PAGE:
This method is quite similar to that of Raymond Llull as described in Frances Yates’ The Art of Memory (UChicago Press, 1966), though there Llull was memorizing and combinatorially permuting 20 or more ideas at a time. It’s also quite similar to the sort of meditative practice found in the lectio divina, though there ideas are generally limited to religious ones for contemplation.
The minute we saw Aaron's frantic, hand-lettered presentation of the Field Notes credo we knew just what to do. And here it is. In December, when Field Notes co-founder Aaron Draplin hijacked our site to sell pre-orders of his totally amazing Leap of Faith Edition 3-Packs, we went along with it. TBH, we’ve learned over the years that once Aaron gets fixed on an idea, there’s pretty much no stopping him. However, when he sent us the artwork for the Memo Books, we decided to do little hijacking of our own. The minute we saw his frantic, hand-lettered presentation of the Field Notes credo — “I’m not writing it down to remember it later, I’m writing it down to remember it now” — we knew just what to do. And here it is.
The Almighty Question
Asking questions is one of our most important tools for thinking. Questions force us to think. We’re wired to want to give them answers. Curiosity may have killed the cat, but it was the proximal question that started it down the slippery slope.
Socrates is still rightly famous for his pedagogic method featuring the almighty question. Creating good questions are one of the most valuable parts of the idea behind Cornell notes. Scientific research is all about asking solid questions.
The wise man doesn’t give the right answers, he poses the right questions.
Teachers often analogize the period as the proverbial “stop sign” of a sentence, but they’re off base—the majority of periods are barely worth a rolling stop at best. I think it’s far more valuable to treat the question mark as an actual stop sign. It tells me to stop and actively think about what I’ve just read. What might the answer be? Is it answerable? Will the text indicate where to go? Will I be left hanging?
As I read, I always actively look out for the question marks in a text. When annotating, I’ll frequently highlight them in situ or in the margins with a simple “?”. What does the question mean for the current context? What might it mean for other tangential and even non-related contexts?
Questions can be used as rhetorical tools by the author to highlight what is important in their narratives or reasoning. Other times, unanswered questions in pieces are some of the most important and pressing portions of a text. They indicate what we don’t know. They indicate where we might try exploring, researching, and expanding our knowledge and place within the world.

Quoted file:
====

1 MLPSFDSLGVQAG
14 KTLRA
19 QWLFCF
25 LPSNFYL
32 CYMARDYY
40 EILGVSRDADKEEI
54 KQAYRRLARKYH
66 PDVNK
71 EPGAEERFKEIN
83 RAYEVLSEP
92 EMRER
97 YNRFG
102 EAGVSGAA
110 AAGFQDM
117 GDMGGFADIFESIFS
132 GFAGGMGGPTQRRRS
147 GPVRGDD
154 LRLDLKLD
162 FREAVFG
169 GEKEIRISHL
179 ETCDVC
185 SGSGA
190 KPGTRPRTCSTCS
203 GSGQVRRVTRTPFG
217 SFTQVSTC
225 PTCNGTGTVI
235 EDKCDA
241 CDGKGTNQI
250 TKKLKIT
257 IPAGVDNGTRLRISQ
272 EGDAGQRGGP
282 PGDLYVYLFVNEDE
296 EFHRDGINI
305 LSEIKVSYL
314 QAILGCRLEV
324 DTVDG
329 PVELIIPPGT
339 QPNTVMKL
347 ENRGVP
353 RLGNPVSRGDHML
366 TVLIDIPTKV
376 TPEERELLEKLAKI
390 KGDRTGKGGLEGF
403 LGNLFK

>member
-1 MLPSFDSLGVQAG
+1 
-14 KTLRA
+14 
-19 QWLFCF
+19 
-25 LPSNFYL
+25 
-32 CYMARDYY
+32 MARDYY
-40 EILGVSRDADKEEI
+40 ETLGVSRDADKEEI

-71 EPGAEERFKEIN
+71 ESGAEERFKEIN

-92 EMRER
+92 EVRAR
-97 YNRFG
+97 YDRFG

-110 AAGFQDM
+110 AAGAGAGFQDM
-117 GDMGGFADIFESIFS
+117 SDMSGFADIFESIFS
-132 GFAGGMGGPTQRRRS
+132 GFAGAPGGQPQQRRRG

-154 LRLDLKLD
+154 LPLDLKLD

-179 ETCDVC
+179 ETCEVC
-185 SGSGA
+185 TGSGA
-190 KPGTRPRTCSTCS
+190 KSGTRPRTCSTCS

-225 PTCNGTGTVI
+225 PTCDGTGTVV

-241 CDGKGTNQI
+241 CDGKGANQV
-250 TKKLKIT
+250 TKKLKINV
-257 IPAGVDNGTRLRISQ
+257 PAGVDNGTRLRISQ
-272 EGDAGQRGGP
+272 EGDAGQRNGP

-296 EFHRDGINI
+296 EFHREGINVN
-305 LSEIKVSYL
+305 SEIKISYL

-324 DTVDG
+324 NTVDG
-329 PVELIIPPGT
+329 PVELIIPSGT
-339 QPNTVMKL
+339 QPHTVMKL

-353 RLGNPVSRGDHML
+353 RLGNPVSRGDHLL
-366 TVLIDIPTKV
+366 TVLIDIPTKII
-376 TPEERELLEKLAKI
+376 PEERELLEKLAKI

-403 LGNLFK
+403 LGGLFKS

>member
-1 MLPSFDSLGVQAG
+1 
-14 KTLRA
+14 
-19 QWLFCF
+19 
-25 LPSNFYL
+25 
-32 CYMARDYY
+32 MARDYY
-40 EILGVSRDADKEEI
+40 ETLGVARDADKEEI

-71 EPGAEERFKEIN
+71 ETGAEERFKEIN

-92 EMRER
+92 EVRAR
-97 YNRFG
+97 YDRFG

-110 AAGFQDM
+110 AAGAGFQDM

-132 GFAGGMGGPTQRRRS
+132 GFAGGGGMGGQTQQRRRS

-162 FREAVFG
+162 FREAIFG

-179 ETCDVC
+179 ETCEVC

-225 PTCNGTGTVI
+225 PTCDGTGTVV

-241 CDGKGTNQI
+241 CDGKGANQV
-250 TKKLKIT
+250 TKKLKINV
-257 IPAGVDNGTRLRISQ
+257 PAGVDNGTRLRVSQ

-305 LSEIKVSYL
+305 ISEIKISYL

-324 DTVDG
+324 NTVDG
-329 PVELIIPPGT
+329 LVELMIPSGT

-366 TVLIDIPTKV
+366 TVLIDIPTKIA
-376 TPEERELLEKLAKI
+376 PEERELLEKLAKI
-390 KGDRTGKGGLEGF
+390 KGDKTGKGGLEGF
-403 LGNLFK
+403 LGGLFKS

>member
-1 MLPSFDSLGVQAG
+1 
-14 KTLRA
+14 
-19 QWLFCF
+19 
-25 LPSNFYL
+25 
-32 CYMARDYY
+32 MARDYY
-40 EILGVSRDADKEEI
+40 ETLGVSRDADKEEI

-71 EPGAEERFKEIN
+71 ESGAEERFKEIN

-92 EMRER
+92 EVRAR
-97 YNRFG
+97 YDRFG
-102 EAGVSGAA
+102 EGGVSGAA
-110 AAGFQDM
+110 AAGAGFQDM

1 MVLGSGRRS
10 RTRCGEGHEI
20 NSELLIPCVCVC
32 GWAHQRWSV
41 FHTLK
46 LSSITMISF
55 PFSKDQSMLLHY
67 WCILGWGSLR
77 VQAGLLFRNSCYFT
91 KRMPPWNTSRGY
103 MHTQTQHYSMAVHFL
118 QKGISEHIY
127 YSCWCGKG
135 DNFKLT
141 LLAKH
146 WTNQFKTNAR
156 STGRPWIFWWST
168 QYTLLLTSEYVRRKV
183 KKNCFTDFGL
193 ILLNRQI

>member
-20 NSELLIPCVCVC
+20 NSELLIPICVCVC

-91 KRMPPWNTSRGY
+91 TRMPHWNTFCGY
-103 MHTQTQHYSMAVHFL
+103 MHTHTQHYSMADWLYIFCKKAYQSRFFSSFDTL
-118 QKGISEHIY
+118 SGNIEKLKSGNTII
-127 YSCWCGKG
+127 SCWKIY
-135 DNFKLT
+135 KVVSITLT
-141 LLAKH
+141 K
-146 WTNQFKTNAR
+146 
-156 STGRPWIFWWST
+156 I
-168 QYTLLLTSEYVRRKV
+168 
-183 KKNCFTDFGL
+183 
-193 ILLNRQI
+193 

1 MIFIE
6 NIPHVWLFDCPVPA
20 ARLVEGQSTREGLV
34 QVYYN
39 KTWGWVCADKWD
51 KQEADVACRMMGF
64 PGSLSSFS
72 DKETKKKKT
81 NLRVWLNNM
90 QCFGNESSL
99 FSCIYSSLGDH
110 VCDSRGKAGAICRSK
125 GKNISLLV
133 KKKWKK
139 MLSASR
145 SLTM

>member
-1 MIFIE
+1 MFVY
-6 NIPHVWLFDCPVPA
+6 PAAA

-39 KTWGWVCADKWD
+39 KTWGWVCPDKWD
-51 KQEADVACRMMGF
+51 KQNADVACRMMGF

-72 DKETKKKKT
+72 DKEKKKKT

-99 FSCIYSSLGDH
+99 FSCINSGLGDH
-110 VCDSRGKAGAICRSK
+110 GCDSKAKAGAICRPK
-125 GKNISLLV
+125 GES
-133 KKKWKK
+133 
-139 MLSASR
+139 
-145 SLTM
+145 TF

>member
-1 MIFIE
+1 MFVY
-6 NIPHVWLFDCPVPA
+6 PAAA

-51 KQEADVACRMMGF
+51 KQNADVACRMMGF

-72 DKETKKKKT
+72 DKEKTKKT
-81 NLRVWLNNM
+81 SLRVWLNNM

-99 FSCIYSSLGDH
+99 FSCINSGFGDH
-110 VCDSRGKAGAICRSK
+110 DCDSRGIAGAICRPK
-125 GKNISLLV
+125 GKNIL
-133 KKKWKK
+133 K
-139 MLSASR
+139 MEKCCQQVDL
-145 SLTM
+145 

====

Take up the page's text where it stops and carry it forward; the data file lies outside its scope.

Only the Questions
When evaluating whether or not a book will have value, it can be useful to know what sorts of questions the author is asking. Towards this end, I’ve recently come across a great digital tool called Only the Questions from Clive Thompson. It will parse through large bodies of text and extract out only the questions which were posed.
So feel free to throw in your favorite novel, your current non-fiction read, songs, poetry, speeches, religious texts, philosophy, even comics and see what comes out. Read the questions posed before you start. Once you’re done reading, revisit them to determine which ones were answered. Which ones were left as an “exercise for the reader”? Which ones can you provide the answers to now that you’ve read the text? Which questions were left open and will gnaw at your brain for years to come?
My fascination with questions has been super-charged by having such easy access to so many more of them. How will you use this tool?
Do you know of any other clever tools relating to questions? I’d love to know what they are and how you integrate them into your work.
The basic zettelkasten note taking method is very simple and clear cut as originally described by Konrad Gessner in Pandectarum sive Partitionum Universalium (Zurich: Christoph Froschauer. Fol. 19-20, 1548) to Sönke Ahrens’s book How to Take Smart Notes: One Simple Technique to Boost Writing, Learning and Thinking – for Students, Academics and Nonfiction Book Writers. Just a handful of bullet points can outline the elegance and simplicity of the system. This dramatic simplicity leads to some tremendous value and complexity.
However, in modern use as seen online since roughly 2018 on, the idea and the digital tools surrounding it, has seen some severe mission creep. Zettlekasten has moved to the fad stage and we’re “zettlecasting” everything under the sun. While it can be used as a productivity tool specifically for writing, some are adapting and using it (and tools built for it) for productivity use writ-large. This includes project management or GTD (Getting Things Done) functions. Some are using it as a wiki, digital garden, or personal knowledge management system for aggregating ideas and cross linking them over time. Others are using it as a journal or diary with scheduling and calendaring functions tacked on. Still others are using it to collect facts and force the system to do spaced repetition. These additional functionalities can be great and even incredibly useful, but they’re going far beyond the purpose-fit functionality of what a zettelkasten system was originally designed to do.